It’s January 22, and we’re less than a month away from our
departure date. The Big Day is February 14, when we begin our trip
south – towing
the boat from the snowy Catskills to
Here's a more recent photo of the boat, tarped and snowbound in the barn. . . .
We love winter here, and we'll miss the wonders of early spring, but we figure that we can miss out on it this one year.
Soon we'll uncover the boat, tow it out, and do a tricky three-point turn backing uphill to get it turned around and facing down our driveway. If it slips sideways, the trailer could jackknife and really mess things up. That, and getting down the steep first hundred yards of our icy driveway, may be the hardest parts of our whole journey. Tire chains will be involved, and lots of sand and salt. After that . . . smooth sailing (I hope).
We've been thinking and planning and preparing for over a year now. And we're finally ready . . . almost. Just filling in a few small items on our lists. Sunscreen, bug spray, and antibiotics have just been procured. We need to pressure-can a few more batches of chicken and beef. We need to figure out whether we can bring bread in some form that won't mildew immediately, or if we should make it ourselves on the boat. We have piles of supplies spilling out all over our house. Boxes of granola bars, containers of Parmalat milk, peanut butter, pasta, soups, stews, cereal . . . innumerable electrical cords, batteries, safety harnesses and tethers. And all the gadgets: GPS, VHF radio, shortwave radio receiver, satellite phone, cell phone, barometer, anemometer, laptop computer, etc. Nautical charts, books, folders full of information. We keep making lists of things to do, things to remember . . . then we work our way through the lists, cross all the items off . . . and start new lists. It all seems so simple in concept (Pack up the boat and go!), yet so complex in the doing. Our pet care is another complex matter (horses, cats, chickens, dog). They've all been provided for, in different ways.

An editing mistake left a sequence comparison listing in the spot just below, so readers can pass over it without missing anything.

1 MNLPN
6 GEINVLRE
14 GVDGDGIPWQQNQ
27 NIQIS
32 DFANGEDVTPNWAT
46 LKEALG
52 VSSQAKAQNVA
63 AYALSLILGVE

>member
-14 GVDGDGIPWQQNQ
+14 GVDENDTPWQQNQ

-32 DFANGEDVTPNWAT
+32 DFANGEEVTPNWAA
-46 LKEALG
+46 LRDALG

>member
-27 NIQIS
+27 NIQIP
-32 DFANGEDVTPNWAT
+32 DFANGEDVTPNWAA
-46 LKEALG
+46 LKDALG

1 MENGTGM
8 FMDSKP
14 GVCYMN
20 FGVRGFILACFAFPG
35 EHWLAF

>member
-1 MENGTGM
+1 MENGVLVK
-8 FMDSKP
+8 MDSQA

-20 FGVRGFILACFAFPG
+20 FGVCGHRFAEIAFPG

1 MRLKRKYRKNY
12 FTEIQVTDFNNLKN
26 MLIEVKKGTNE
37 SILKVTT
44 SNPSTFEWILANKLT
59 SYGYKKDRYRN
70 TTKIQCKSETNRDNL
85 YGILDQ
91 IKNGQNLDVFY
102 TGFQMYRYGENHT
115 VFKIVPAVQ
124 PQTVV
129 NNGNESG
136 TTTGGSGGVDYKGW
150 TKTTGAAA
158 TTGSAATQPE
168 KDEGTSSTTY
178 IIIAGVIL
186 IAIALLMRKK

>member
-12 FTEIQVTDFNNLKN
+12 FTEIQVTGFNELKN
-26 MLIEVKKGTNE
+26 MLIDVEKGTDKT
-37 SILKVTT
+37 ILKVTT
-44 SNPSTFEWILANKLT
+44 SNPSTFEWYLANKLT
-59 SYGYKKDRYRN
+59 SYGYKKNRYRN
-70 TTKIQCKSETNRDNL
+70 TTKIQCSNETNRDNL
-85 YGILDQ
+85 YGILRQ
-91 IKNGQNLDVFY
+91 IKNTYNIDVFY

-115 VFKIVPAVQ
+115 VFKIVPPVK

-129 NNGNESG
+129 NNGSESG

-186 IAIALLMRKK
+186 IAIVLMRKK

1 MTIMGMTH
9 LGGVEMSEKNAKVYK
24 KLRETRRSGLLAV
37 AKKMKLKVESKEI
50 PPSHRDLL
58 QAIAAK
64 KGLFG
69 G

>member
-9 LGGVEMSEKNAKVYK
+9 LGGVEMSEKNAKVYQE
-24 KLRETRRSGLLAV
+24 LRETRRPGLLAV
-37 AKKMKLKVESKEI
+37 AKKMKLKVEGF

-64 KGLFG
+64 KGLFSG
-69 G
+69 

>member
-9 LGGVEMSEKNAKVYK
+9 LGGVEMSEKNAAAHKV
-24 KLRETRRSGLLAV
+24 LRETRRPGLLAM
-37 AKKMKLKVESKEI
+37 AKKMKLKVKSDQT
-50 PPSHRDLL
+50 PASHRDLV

So, our plan is: maybe on February 17th or 18th we’ll
launch the boat at the Crandon
Marina on Key Biscayne and wait for a good weather window to sail it
Bimini, the first island in the
Our boat is a water-ballasted
shallow-draft yawl. That means we can go places many boats
can't. We can float in 10 inches of water -- maybe 11 inches weighed
down with all the food
on board. . . . And the Bahamas have a lot of shallow water. So I'm
excited to have a purpose-built shallow-water sailboat in this
shallow-water sailing paradise. Can't wait to explore every little
park it on sandbars and let the tide run out from under us, to pull
right up to the beach and hop out on land to walk and play. I like
knowing that we can anchor in out-of-the-way places, too, if we need to
seek shelter from stormy winds.
The boat is pretty spare as sailboats go, and we don't really think
of this as a "cruise" -- it's more of an extended water-borne camping
trip. We will bring enough food to be completely self-sufficient.
Though I do hope to catch fish and lobster and conch to supplement our
Along the way we will be homeschooling the girls on the boat, and
trying to learn as much about the world around us as we possibly can.
Tropical fish species, conchs, iguanas, sea urchins, coral, and even
sharks, which are fairly common there. Most of them, the smaller reef
sharks and the nurse sharks, are not aggressive to humans, and you can
snorkel with them nearby. We'll
try to identify them, and not get too scared by them. However, if we
identify a 14' tiger shark, we will levitate straight up out of the
water and into the boat . . . We'll snorkel every
day, and walk on small islands, collecting shells and flotsam. We also
look forward to visiting some of the small towns along the way and
meeting the local people. And we look forward to meeting fellow
boaters, especially boating families with kids the same age as ours.
Then in early April we'll point our bow back north and start for
. . . We
have to be back by the end of Roxbury Central School's April break, the
24th latest, but we'll
probably aim for the 15th or so, to leave ourselves leeway in case of
weather along the way.
That’s the general plan, anyway. It will be interesting
to see if
actually we do anything close to it. As Dwight Eisenhower said, "Plans
mean nothing, but planning is everything." I.e., learn as much as you
can before setting out, but be prepared to scrap all your itineraries
and be flexible as necessary. So if we wind up in Brazil, I'm sure
there was a good reason for it. . . .
Check back here for periodic
updates. We should be able to post at least a little news every day
once we're sailing.
we have a good wifi connection, we’ll be able to upload photos.